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Being Alex

Richard Dormer, who played Alex Higgins on stage, on how the Hurricane took over his life — and left him with some unforgettable memories

In 2002, commissioned by Belfast's Ransom Productions theatre company, I wrote and performed a one man show that celebrated the life of Alex Higgins. The show was entitled Hurricane and was directed by Rachel O'Riordan.

It started out in the OMAC, a 100 seat theatre in Belfast and ended up at the Edinburgh Festival, on Broadway and the West End stage. It played 300 performances, received as many standing ovations and won a host of awards and five star reviews.

It has been described by theatre practitioners, audience members and critics alike as one of the best one-man shows in theatre history. Well, if that's true, it's all thanks to Alex Higgins.

Alex ‘Hurricane' Higgins was and always will be The People's Champion. He was one of the true geniuses of sport. A true legend. On and off the snooker table he was one of the most colourful and charismatic characters that Ireland has ever produced.

I was deeply saddened to hear of his passing and feel honoured and privileged to have known him. Portraying him was without a doubt the most physically exhausting and emotionally draining experience of my professional life. It was also one of the most rewarding.

As an actor you crave good parts, a complex character you can get your teeth into and role that can seriously flex your acting muscles. Alex Higgins is such a character.

I got so under the skin of the man that I felt I was looking out at the world through his eyes. I developed a restless energy, little nervous tics, the weight dropped off me, I couldn't eat properly, I developed insomnia, I became quick to anger and intolerant of ignorance and rudeness in people, my moods fluctuated constantly, I started thinking at a lightening speed, seeing hidden slights in conversations and paranoid at every meeting that someone was trying to exploit my talent. I started to think I was turning into Alex.

It was exhausting, so much so that I was unable to perform the play in the dozens of British Council world venues that wanted to put it on. I was simply exhausted.

I said so to Alex. He just looked at me with those big blue eyes and said: “How do you think I feel? I've been playing me since before you were born.”

Playing Alex on stage was a rollercoaster ride, an adrenaline storm of joy and rage. One night during a performance at the Soho theatre in London, I had to bodily remove a drunken heckler from the audience.

The guy was ruining it for the rest of the audience so I jumped off the stage grabbed the guy by the scruff of the neck and the seat of his pants and lifted him up the stairs of the auditorium and threw him into the foyer.

I got back on stage and continued the show where I left off and the audience rose to their feet in appreciation and applauded.

One of them was Sir Peter Hall, the godfather of theatre. He wrote me a lovely letter saying that my portrayal of Alex was the best performance he had ever seen. All thanks, I hasten to add, to the genius and exuberance of the man I was portraying.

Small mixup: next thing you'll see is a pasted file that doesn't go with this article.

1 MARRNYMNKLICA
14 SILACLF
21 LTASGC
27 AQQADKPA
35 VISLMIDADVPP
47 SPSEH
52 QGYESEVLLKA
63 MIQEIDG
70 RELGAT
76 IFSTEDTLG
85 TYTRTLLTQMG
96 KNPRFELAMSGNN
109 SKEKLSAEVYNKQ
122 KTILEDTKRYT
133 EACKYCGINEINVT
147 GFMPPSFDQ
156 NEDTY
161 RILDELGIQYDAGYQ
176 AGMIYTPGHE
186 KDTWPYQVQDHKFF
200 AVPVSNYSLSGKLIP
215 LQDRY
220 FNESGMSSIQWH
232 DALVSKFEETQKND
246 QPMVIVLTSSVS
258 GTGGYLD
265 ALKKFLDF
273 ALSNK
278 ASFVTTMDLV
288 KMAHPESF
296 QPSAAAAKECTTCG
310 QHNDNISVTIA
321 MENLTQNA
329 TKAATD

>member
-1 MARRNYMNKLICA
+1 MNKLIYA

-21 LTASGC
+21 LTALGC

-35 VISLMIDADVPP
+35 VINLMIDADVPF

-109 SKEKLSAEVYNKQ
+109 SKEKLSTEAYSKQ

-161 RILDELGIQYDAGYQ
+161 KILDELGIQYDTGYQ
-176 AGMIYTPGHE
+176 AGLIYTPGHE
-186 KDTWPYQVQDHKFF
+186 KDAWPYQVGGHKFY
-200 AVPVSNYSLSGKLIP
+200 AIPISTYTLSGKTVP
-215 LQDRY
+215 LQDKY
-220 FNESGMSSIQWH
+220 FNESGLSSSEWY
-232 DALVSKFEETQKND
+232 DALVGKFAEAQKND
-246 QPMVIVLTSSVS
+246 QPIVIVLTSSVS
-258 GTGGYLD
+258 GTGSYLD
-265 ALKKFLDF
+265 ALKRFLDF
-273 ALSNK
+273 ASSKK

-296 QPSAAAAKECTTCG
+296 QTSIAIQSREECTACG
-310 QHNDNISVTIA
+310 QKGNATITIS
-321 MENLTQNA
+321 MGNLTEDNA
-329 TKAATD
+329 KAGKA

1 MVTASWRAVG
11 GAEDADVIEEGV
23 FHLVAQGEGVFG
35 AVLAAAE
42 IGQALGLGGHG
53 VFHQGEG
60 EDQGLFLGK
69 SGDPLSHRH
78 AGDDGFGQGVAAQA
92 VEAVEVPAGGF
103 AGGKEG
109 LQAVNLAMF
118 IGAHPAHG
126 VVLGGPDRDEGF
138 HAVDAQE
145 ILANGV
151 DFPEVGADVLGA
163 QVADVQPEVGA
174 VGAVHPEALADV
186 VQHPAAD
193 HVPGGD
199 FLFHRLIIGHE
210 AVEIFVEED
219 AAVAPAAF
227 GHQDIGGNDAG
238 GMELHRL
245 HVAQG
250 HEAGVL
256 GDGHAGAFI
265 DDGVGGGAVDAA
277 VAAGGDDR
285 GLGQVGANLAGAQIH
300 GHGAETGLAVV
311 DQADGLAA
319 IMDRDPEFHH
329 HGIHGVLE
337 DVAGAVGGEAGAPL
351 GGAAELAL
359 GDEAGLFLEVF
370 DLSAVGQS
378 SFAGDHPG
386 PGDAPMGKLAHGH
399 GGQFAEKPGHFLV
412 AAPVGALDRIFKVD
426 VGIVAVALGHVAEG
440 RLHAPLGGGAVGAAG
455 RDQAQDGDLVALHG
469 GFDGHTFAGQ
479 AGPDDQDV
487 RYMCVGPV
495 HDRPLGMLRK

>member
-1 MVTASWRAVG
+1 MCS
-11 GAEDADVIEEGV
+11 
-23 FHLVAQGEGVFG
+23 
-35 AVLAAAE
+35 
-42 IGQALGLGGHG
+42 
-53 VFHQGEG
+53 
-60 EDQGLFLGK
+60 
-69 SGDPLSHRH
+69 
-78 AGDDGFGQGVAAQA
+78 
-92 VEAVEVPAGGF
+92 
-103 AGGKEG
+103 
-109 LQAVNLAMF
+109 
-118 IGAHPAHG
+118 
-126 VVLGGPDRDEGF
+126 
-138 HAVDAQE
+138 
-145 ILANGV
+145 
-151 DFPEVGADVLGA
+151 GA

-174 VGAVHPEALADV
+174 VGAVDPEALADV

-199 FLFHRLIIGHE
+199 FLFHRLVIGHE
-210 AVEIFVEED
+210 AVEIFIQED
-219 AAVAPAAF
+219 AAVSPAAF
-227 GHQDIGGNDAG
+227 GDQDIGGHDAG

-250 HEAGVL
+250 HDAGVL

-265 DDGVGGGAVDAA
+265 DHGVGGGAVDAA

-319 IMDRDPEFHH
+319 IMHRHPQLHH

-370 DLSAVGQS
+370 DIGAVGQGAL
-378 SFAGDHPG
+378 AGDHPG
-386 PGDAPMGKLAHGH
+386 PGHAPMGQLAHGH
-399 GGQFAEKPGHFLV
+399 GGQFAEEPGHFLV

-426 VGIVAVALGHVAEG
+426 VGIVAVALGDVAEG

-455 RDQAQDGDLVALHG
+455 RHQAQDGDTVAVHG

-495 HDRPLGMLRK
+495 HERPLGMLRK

I phoned Alex the next day to tell him about ejecting the heckler from the show. He laughed and said: “You really are turning into me!”

I have so many memories of my time spent with Alex. All of them colourful.

Two instances that stand out, that I recall most vividly happened in London and at home here in Belfast. The first was after a performance of Hurricane at the Arts theatre in the West End.

Alex had finished signing autographs and was in a vibrant mood. He'd just met Val Kilmer, Hugh Grant and John Hurt who had been to see the show and to his delight The Times had just published an article naming him as the sexiest sporting hero of all time. “Still got it.” He beamed and did a little pirouette.

He was in the mood to celebrate and wanted me to go to a club with him for a drink, but he wanted to do it in his own inimitable style.

Outside the theatre, with a dramatic flourish, he hailed a rickshaw, one of those bicycle contraptions with a hooded carriage attached and we both piled in.

So there we were peddling through Soho in Leicester Square in the back of a rickshaw, the rain teeming down, cars beeping at Alex and people cheering him as he passed. It was surreal.

I remember looking at Alex and he said with a mischievous grin: “Well, this is alright.” It was an understatement.

This was amazing. And we both knew it. We sang Frank Sinatra's New York, New York all the way to the club.

Alex was a gem. Mischievous, charming, unpredictable, disarming. There was never a dull moment when he was around.

One other memory I have of him is in Belfast in 2005. We were having a pint in the Empire Music Hall and Alex insisted I come and see the hall upstairs as he thought it might be an ideal space to do the play.

So up we went led by a barman. The place was empty apart from a band warming up on stage. There was a huge glitterball hanging from the ceiling and it cast thousands of little spinning points of light.

Then the band began playing Come Up and See Me by Steve Harley and Cockney Rebel.

All of a sudden Alex swept into the middle of the dance floor and began to dance beneath the glitter ball, a balletic kind of waltz.

Recovering from laughter I joined him and the two of us waltzed along to the song, Alex leading. God knows what the band up onstage made of this spectacle.

But that was Alex. He lived moment to moment and would give his soul to whatever particular emotion he happened to be feeling. His life was a kind of free style dance, a free spirited one man show.